You have ordered new IP addresses, then chose the server at the same location, yet you still cannot ping it? That is because the IP is not configured on your server's network interface yet. There are various ways to do that, some are better than others, thus we will show you a simplest approach.
In this example we will use subnet of
22.214.171.124/32 which is assigned to a Kronos Cloud TestServer2 server at Frankfurt using CentOS 7 v2.0.4.
Note: do not forget to stop and then start the Kronos Cloud server after assigning the additional IPs to the server (thank you, our clients, for pointing this out!).
Firstly, to configure the IP, you have to connect to the server, for that you will need the connection details: main IP, user and password or SSH key, depending on the way your server is configured. To get this info, go to Terminal > Kronos Cloud, then select the server.
To connect to the server we will use PuTTY.
Copy the password before actually logging to the server, then type root for user, for password just press the right mouse button and press enter (the password will be pasted automatically).
Let's check the current configurations of network interfaces, to do that type
ip a .
Furthermore, we need the name of our network interface. In the picture above we can see that it is eth0 and that our main IP is already configured. Now we can add our secondary IP to the interface as alias. We can check that secondary IP is not configured or used by pinging it.
To add the IP as an interface alias, we will use this command:
ip addr add 126.96.36.199/32 dev eth0:0
After this, we can check whether it is pinging:
We can also inspect the network interface on the server using
ip a command again:
However, there is a downside to this approach - after restart of this server, this configuration is dropped.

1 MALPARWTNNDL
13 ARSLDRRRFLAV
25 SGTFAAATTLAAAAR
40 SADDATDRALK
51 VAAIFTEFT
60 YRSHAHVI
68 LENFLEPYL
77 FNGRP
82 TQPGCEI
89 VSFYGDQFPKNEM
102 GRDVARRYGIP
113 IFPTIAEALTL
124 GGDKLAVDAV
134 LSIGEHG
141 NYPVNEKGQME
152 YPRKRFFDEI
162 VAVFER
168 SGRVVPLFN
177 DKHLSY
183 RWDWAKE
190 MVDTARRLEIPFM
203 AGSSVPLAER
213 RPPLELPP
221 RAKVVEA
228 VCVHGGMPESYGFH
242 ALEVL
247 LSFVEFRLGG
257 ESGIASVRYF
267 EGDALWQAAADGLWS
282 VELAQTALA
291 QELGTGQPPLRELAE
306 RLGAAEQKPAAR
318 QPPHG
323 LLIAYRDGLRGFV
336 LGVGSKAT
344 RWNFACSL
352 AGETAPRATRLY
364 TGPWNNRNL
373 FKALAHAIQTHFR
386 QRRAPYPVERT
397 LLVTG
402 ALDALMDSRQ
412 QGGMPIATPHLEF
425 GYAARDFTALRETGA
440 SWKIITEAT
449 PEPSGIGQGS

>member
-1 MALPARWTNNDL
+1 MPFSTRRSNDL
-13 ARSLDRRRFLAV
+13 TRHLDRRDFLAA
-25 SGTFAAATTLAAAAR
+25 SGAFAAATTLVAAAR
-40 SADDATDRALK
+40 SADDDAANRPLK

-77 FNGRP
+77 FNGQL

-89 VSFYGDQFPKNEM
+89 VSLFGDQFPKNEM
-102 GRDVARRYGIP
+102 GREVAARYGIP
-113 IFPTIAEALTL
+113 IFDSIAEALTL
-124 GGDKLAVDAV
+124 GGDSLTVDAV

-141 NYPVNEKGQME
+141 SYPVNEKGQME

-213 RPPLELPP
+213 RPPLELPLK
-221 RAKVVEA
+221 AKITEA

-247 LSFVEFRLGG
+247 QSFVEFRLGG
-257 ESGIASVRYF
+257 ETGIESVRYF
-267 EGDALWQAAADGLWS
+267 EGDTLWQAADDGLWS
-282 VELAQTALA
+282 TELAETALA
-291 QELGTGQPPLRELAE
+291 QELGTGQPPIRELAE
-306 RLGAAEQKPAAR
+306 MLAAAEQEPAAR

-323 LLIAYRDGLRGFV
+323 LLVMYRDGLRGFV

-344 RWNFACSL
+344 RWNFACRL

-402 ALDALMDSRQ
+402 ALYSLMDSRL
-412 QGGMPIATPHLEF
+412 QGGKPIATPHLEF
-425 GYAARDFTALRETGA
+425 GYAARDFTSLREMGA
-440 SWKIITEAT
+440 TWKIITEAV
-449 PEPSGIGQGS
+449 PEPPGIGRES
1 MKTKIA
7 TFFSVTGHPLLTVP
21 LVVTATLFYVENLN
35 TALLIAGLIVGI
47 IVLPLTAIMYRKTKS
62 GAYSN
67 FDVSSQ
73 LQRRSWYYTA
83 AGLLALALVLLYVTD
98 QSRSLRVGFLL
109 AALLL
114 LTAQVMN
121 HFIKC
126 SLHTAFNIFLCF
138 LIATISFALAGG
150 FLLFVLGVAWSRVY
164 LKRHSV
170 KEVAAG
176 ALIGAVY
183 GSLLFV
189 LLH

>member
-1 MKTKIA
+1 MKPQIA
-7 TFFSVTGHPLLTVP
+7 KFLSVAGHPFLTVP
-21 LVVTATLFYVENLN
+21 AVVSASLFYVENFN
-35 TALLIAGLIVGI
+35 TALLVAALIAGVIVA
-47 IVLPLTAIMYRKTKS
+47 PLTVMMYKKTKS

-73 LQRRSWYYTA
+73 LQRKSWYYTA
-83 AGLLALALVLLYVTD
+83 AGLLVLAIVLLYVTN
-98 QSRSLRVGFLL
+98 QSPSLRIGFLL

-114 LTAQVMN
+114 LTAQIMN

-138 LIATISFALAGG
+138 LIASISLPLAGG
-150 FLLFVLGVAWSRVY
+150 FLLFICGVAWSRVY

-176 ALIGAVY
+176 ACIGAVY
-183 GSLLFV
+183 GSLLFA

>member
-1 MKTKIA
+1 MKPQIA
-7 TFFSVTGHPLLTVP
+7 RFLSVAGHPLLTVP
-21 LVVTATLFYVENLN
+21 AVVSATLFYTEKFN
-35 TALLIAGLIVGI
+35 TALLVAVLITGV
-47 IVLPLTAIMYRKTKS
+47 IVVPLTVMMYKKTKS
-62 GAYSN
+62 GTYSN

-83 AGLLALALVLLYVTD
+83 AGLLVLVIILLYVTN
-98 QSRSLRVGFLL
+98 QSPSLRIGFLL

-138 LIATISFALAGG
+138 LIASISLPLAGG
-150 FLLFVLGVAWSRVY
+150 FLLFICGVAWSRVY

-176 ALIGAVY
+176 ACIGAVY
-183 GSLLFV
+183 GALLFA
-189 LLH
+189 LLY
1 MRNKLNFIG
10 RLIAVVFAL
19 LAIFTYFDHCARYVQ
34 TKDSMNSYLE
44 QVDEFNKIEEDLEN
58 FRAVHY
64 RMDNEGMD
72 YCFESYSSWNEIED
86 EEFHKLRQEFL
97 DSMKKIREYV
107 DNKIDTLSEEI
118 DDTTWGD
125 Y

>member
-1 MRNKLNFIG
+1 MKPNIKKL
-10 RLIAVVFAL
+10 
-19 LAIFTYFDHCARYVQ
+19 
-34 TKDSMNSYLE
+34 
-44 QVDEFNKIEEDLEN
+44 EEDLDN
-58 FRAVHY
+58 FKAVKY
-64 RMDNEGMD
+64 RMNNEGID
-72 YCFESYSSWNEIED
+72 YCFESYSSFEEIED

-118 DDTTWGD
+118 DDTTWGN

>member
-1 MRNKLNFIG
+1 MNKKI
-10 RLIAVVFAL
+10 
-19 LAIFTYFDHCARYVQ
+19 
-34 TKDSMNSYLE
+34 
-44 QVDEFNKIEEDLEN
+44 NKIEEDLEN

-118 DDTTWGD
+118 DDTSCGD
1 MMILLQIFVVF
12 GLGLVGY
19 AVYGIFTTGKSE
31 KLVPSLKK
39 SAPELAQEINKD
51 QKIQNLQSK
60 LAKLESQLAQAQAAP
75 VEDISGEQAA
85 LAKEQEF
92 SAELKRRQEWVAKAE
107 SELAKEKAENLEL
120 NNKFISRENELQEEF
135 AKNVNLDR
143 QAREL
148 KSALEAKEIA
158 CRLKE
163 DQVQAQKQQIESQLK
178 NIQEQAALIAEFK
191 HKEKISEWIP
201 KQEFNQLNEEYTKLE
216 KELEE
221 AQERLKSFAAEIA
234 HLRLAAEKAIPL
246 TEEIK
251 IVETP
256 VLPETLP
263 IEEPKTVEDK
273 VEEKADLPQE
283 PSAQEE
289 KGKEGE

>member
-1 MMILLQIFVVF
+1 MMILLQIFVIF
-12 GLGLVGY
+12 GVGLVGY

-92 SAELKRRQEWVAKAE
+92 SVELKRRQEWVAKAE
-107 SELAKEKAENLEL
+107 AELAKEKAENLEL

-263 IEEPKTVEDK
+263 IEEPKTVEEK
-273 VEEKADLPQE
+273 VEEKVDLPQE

On the other hand, we can easily overcome this problem using rc.local script, which is traditionally executed after all the normal system services have started. To edit it, you can use any available editor, in this example, we will use NANO editor. If you do not have it, you can easily install nano with command
sudo apt-get install nano for Debian and Ubuntu systems, or use
yum install nano for CentOS systems.
Now, go to /etc using command
cd /etc , then type
nano rc.local . Paste the commands you want to keep after restart to the file (remember, you can paste in PuTTY by pressing right mouse button) and save it using shortcut CTRL+X. After that, make sure to remember to type
chmod +x /etc/rc.d/rc.local and
chmod +x /etc/rc.local so that your script is executable.
The next step is not necessary, but you can check whether your configurations are saved after restart. To do that, just type
sudo reboot , reconnect to the server, then again use
ip a to inspect the configuration.
If your configuration is not saved, most frequently users omit the step of making the script executable, thus make sure not to forget that.
Another problem you might face using this approach is that there is no rc.local script - some new distributions have it disabled. You can find information about enabling it here.